What does a holiday to the Isle of Wight have to offer?

Isle of Wight by flickr user aroberts

If you’re in need of a break, but don’t want to travel too far from home to get away from it all, you should think about heading to the Isle of Wight. Come here for a getaway, and I’m pretty sure you’ll relax and forget all about day-to-day life, especially if you book a glamping holiday.

Admittedly, you’ll not be short of accommodation to pick when staying on the south coast island – you can book everything from boutique hotels to B&Bs here – but I think if you want somewhere you’ll remember for a long time, you should consider the various glamping options it has to offer.

Isle of Wight by flickr user aroberts

However, it isn’t just the safari-style accommodation that makes the Isle of Wight a good place to forget all about the hustle and bustle of modern life, but also its wealth of nature-based attractions.

Visit the Ventnor Botanic Garden, located in the south-east of the island, and you can take in a range of plants and flowers that often struggle to flourish in other parts of the UK. This is thanks to the garden’s Mediterranean-style climate (and the nearby chalk downs protecting it from cold northerly winds), with eucalyptus and bottle brush trees just a couple of the exotic specimens I advise you check out here.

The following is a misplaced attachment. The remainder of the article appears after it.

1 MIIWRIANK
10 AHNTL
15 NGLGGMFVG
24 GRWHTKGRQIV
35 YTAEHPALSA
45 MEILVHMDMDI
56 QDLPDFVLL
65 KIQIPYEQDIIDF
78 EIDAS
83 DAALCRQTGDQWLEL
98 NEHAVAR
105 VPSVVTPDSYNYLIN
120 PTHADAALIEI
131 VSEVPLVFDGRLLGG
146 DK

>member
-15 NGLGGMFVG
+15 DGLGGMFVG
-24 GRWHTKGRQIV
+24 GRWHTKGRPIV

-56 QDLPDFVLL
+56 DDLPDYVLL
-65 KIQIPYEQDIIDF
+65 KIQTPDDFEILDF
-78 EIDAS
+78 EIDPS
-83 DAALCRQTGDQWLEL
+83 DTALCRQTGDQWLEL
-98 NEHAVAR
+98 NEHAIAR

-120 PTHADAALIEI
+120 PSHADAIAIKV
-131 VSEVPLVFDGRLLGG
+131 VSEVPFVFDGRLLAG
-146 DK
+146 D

Going on holiday to the Isle of Wight also gives you the chance to see the Needles, an amazing chalk stack formation that is situated just off the island’s most westerly point. This stunning line of three rocks is believed to have been created by an upheaval of the earth’s crust some 60 million years ago, while you should keep an eye out of the adjacent lighthouse.

You can take in great views of the formation from the nearby Needles Batteries, a stunning coastal fort that was constructed in 1861. Although this defensive settlement was originally built to protect southern Britain from a French invasion, it has been used for a range of purposes over the years, including being a testing site for rocket missiles in the 1950s. Step inside the complex, and you’ll see dozens of historic artefacts, including a map showing the position of Allied landings on the Normandy beaches during World War Two.

Isle of Wight by flickr user aroberts

The Isle of Wight is also popular among holidaymakers who enjoy doing nothing more than relax on the beach, and there’s plenty of sandy stretches to choose from. I think one of the best is Compton Bay, where you can take in great views of the English Channel and go fossil hunting. This beach is also a popular place for surfing and windsurfing, so it’s perfect if you fancy being active during your getaway.

Whatever you do though, staying in glamping accommodation on the island means you don’t have to go without any of creature comforts of home (including having a fully-equipped kitchen and your own bathroom), so you’ll always have a comfortable, relaxing break.

 

 

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